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Site Colonoscopy

When last did you conduct one?


Without exception, all companies have the capital E for environment in their SHE abbreviation for their safety efforts, but are they serious about the E? The E sounds good in the safety policy and looks smart on the wall, but when last did you conduct a plant colonoscopy? How frequently do you go to the backend of your process, there where the waste and effluent spew out? Normally only the janitors, cleaners and contract waste removal companies see that part of your operation. We are good at shifting the burden of looking after the environment onto someone else – let them deal with our ‘nasties’ and we merely pay the price.

Conducting a plant colonoscopy means starting at the back and looking at what and how much waste and effluent, including gaseous effluent, we generate and, particularly, at how safe and clean these handling facilities are. Often they are a real mess, because these facilities are seen as a necessary evil that we do not want to waste our money on. A colonoscopy also means flushing out the whole system by taking a good look at drains, bunds, drip trays, drain valves and pumps, filters, bins and silos. Are these fit for purpose in effectively catching or separating the waste and effluent? Look for spillages and leakages and track where these are routed to.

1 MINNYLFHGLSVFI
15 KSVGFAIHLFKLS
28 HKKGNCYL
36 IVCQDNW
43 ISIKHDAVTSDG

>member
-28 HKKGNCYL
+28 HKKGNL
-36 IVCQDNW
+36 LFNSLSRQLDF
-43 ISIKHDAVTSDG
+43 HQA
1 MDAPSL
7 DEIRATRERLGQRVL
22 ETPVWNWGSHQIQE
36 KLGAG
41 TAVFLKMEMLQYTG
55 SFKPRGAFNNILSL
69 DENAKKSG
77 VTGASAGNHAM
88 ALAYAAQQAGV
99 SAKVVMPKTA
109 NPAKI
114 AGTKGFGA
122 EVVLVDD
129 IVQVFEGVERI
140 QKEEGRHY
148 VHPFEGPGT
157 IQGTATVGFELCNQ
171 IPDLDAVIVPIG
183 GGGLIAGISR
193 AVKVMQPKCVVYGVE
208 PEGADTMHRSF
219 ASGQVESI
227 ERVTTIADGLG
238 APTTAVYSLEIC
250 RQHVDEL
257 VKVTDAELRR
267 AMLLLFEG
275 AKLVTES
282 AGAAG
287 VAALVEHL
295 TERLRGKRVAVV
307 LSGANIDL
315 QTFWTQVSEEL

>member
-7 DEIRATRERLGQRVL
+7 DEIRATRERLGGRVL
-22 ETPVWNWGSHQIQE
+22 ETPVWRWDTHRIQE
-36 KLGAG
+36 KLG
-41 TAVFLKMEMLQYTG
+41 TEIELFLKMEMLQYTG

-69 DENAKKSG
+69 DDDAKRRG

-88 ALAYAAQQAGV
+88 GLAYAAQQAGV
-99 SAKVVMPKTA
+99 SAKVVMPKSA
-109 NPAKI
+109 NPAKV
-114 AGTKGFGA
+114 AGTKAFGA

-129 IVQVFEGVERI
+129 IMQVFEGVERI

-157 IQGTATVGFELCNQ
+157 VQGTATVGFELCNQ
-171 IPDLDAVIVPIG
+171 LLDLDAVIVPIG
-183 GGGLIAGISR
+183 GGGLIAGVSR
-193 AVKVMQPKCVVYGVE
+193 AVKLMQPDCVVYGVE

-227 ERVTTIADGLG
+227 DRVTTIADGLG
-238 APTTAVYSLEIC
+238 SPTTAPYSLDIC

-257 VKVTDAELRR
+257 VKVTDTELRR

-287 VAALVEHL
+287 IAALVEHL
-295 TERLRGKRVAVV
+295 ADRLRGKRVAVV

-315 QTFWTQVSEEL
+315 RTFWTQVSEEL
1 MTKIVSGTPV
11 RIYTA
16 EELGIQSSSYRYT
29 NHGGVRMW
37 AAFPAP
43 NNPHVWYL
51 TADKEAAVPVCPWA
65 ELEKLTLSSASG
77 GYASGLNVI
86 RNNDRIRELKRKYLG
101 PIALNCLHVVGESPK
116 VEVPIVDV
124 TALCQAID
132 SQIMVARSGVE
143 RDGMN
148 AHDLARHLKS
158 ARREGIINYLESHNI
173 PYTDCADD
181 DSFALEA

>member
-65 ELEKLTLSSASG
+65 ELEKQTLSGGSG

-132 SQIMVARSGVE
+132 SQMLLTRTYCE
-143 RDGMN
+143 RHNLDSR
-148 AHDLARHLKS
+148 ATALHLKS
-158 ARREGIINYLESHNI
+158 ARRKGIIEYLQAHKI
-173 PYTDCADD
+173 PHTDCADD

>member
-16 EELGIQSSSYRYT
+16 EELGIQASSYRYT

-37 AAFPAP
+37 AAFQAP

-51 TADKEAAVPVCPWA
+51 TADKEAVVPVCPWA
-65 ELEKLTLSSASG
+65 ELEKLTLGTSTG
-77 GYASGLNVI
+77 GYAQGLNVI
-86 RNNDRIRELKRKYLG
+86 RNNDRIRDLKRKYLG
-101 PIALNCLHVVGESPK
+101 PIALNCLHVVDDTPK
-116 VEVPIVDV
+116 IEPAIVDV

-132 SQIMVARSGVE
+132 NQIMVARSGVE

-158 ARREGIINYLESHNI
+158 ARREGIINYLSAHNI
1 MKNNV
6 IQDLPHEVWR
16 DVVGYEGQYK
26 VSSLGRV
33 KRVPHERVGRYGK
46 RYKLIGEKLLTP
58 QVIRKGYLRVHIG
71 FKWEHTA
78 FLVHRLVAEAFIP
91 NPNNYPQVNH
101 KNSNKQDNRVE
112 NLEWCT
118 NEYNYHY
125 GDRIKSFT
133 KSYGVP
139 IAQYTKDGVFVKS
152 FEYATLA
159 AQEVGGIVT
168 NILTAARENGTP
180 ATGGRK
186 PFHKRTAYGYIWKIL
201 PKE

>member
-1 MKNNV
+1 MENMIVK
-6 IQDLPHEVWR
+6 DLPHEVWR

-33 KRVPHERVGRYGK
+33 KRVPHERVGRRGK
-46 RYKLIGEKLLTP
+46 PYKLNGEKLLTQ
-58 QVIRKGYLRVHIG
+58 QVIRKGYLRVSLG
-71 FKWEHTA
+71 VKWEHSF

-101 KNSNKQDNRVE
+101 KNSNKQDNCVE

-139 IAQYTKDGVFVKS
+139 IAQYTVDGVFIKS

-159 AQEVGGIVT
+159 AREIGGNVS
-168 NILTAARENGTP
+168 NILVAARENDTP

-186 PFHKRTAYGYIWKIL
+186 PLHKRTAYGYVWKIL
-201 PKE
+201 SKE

Do you accept waste and effluent as part of the process? How much effort is put into reducing off-cuts, run-offs and spillages, or at least collecting and reusing them in the process? We allow people to use the hose pipe to wash stuff down the drains. Do you recycle materials outside your own process? Collecting and recycling paper, plastics, glass, metal and oil is a simple matter of attitude and some bins and containers, often provided by the recycling companies.

We are all responsible for protecting the environment, not only at work, but at home as well. If you mess, you clean up. We should all re-duce, re-use, re-cycle and prevent waste and effluent in the first place.


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